In round 3 I got stuck on the porch and it was a fairly uneventful round.  I landed a good jumping teep but, again, didn’t follow it and just stayed too far back the rest of the round.  I woke up a bit more in the 4th round and landed a few good strikes with my hands, as well as swimming in better in the clinch.  I was relying too much on my hands and should have been kicking more in the entire fight (and, honestly, I should just be kicking more in life, generally) in order to score.  Lessons.

In this round we clashed heads at some point – just an accidental headbutt while we were both coming in – and my scalp split open in the middle of the top of my head.  I didn’t feel it at all but Den and Daeng were fussing about it in the corner.  I actually got kind a pissed off and told them I was fine – just one more round, leave it alone! – but when I stood up I looked down and saw that the water in the metal tray that goes under the stool was all rust-colored from blood.  I didn’t realize I was bleeding, so at that point I realized why they were making a fuss about it at all, but still: one round, let’s just go and deal with it after.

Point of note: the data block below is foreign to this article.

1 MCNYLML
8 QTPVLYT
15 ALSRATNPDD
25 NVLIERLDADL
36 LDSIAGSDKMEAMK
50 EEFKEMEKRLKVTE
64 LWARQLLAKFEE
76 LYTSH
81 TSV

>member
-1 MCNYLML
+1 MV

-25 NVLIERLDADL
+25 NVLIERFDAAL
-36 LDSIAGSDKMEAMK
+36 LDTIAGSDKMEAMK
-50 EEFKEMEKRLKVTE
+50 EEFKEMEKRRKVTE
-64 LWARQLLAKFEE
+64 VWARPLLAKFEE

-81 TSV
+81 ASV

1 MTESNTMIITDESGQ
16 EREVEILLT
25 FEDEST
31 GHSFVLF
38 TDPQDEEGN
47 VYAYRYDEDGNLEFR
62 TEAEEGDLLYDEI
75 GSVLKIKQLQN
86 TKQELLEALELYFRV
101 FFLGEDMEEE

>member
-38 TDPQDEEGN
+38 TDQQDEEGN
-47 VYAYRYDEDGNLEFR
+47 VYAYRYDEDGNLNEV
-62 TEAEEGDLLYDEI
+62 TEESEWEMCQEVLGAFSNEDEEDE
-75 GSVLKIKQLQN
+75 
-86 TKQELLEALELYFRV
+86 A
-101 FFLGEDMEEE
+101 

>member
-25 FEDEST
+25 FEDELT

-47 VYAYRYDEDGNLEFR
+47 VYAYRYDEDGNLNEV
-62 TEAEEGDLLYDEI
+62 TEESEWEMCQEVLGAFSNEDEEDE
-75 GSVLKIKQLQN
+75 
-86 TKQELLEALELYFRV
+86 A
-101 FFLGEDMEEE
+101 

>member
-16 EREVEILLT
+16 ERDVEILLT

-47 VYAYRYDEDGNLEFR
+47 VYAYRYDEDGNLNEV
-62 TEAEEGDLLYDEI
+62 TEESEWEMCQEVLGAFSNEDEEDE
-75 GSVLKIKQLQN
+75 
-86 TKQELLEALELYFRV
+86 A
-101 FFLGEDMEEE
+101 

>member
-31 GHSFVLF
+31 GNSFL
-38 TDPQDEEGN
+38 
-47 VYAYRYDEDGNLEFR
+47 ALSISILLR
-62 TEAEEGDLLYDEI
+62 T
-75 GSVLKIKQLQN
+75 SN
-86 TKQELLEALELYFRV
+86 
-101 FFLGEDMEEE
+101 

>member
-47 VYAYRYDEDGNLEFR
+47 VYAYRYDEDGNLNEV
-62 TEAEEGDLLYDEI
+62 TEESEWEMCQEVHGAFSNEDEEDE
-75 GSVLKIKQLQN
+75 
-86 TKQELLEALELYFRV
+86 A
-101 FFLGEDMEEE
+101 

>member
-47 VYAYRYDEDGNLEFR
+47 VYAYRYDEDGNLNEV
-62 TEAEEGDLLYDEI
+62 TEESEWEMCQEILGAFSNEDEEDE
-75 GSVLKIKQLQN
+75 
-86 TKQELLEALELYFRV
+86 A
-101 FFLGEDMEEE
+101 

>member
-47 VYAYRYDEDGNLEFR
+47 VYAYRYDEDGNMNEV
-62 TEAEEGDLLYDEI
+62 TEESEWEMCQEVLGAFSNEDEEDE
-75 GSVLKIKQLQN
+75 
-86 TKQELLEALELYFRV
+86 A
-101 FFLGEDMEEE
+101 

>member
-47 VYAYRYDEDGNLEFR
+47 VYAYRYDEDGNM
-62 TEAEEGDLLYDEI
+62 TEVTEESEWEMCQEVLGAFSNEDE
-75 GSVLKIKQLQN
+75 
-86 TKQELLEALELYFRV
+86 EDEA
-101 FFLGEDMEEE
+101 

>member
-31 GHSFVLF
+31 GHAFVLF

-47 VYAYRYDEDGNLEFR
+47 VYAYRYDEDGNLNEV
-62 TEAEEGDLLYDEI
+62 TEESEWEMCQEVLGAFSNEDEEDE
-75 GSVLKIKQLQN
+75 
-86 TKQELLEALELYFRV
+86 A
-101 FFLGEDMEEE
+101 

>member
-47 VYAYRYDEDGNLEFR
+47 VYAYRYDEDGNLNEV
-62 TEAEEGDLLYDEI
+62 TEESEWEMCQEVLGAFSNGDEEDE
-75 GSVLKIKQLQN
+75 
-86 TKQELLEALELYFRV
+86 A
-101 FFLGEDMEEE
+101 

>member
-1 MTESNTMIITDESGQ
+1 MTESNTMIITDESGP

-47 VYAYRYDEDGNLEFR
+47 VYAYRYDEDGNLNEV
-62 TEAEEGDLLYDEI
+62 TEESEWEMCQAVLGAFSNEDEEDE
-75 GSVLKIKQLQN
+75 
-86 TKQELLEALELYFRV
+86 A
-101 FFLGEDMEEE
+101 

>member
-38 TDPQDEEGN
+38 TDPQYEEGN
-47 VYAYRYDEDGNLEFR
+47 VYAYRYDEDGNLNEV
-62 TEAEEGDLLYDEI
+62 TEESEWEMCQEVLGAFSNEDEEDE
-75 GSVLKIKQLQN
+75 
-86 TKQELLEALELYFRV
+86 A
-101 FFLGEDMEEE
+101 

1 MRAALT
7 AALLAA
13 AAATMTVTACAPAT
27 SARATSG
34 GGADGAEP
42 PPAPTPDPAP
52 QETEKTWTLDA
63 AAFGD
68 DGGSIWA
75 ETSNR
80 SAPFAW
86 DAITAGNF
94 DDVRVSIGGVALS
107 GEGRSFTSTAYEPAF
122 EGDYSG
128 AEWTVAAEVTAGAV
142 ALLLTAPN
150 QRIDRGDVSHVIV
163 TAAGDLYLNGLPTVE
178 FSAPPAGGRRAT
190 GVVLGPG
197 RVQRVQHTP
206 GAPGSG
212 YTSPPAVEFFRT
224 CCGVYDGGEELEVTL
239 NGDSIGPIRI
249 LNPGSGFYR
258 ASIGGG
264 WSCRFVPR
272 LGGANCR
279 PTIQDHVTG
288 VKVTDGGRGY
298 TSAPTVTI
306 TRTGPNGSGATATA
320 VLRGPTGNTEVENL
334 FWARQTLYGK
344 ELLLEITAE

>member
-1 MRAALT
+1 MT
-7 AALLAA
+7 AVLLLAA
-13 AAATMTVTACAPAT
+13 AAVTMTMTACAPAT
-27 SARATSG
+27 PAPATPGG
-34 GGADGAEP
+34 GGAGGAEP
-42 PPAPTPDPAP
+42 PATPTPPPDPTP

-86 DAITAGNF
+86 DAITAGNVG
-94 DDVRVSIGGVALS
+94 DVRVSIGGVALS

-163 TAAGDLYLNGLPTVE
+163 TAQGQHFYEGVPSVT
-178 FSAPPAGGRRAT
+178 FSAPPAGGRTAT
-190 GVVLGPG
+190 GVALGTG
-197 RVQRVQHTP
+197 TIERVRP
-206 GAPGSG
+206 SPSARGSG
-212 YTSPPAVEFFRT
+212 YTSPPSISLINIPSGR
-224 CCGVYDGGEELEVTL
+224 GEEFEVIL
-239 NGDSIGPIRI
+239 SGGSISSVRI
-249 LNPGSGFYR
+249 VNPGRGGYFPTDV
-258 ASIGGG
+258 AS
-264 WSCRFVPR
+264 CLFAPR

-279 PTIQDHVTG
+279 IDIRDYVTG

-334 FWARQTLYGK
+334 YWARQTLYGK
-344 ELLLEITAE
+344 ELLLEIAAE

Round 5 I decided to just go more and it was good. If I’d done that from the 3rd round (or even before) it would have been a different fight.  It’s hard to remember these things in the ring, but it’s good to note it to try to have it for later on.  About halfway through this round Nong Em waited for my knee in the clinch and turned me, which put me on the canvas.  Game over.  Very clever move.